my question is - why is the autistic community "in an uproar"? based on the story, this looks to be an overblown situation. and what, just because a grown man is eating out of a hot food bar by his own accord all the people around him should automatically know he's autistic? "oh, yeah, don't mind John - he totally steals food from the store all the time. He's autistic, you know." Well when you put it that way, it comes across kind of insulting, doesn't it? 

and in a way, i feel for the security guard. if the girl knows about this issue happening repeatedly, and the store has to write up losses each time... well maybe if they'd had to write off the food this time, they would have fired the security guard for not doing his job? it's not a good situation, but at the same time, you cannot simply use "he's handicapped!" as an excuse to everything.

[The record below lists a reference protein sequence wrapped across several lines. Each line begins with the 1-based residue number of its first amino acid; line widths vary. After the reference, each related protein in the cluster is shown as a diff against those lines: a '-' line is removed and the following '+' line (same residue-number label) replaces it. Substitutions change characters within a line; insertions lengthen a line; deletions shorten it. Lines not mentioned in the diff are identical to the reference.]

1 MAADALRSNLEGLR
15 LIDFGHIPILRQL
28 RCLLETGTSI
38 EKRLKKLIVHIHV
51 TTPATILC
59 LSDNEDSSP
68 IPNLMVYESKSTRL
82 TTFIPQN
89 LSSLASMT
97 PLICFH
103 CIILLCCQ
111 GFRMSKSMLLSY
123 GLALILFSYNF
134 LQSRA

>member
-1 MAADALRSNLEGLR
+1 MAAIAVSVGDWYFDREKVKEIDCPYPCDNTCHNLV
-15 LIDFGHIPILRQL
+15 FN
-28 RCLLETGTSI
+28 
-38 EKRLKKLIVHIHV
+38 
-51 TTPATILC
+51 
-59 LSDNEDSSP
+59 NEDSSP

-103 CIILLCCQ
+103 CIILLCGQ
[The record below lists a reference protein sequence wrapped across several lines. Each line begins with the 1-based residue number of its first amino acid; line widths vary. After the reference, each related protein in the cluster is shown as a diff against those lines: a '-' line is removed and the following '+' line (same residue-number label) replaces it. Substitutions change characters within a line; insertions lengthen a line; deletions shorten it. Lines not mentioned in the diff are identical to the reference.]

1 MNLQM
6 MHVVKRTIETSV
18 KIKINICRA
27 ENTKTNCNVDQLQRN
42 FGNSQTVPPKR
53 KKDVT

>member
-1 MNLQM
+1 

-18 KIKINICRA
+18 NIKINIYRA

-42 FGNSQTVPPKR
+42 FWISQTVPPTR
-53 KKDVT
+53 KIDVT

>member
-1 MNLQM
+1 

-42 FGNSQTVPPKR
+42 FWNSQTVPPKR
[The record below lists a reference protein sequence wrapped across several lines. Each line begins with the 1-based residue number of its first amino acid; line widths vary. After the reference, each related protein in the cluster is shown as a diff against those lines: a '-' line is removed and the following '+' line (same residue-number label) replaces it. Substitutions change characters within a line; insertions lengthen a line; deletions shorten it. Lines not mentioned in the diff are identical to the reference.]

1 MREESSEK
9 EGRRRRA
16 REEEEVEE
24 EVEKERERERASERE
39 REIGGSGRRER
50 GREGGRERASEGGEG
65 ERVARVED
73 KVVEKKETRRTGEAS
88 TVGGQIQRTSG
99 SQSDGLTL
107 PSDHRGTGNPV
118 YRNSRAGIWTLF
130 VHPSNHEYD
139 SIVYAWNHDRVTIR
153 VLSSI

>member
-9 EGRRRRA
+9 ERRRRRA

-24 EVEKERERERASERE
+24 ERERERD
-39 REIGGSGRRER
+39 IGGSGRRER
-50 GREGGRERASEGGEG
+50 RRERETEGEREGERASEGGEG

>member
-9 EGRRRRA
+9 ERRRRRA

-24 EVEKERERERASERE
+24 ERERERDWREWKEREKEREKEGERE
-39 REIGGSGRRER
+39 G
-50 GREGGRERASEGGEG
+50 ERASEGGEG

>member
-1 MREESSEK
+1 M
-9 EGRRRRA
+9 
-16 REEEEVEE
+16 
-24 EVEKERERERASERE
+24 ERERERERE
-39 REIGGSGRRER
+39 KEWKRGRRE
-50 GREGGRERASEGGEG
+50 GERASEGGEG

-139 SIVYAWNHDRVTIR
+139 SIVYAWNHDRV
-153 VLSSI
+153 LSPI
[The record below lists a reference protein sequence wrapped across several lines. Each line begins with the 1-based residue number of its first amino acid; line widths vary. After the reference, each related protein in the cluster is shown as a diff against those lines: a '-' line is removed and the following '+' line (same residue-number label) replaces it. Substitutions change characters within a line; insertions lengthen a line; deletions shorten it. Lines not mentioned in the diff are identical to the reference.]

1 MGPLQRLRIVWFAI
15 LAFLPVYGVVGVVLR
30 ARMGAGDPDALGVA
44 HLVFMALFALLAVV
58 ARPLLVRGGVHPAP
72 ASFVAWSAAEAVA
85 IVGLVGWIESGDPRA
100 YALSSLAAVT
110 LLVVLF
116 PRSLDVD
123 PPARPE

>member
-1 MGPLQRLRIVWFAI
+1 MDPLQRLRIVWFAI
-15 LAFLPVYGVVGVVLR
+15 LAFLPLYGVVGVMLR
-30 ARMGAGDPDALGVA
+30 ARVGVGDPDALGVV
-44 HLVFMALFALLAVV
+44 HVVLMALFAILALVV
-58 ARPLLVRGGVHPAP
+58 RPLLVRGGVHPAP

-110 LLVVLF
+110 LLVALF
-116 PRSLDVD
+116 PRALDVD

chigi... chigirl1228

I kind of get mad at things like this. All I hear all the time is how autistic children (or adults in this case) want to be treated normally and that is perfectly fine! I have no disagreements with that. But it becomes a problem when people want special treatment. You can not just take food from the hot food bar and think it's perfectly acceptable because he's autistic. Either we treat disabled (and yes it's disabled not differently-abled because that is not a word :/) people equally or we don't. You don't get to pick and choose moments.

LoveM... LoveMyKBabies

I think the guard should have definitely worded it better & the sister should have kept a better eye on him. Quite honestly if my sons mental age & his reactions & impulses don't change as he grows, I may actually have to consider getting him a leash. I'm talking one of those cute little bookbags w/a lead type they make for kids. As it is, I can still fit him in a stroller. I'll do what's necessary to keep him safe, but I'll also make sure he knows digging into a hot food buffet is wrong. If he throws a screaming fit, I guess we'll leave.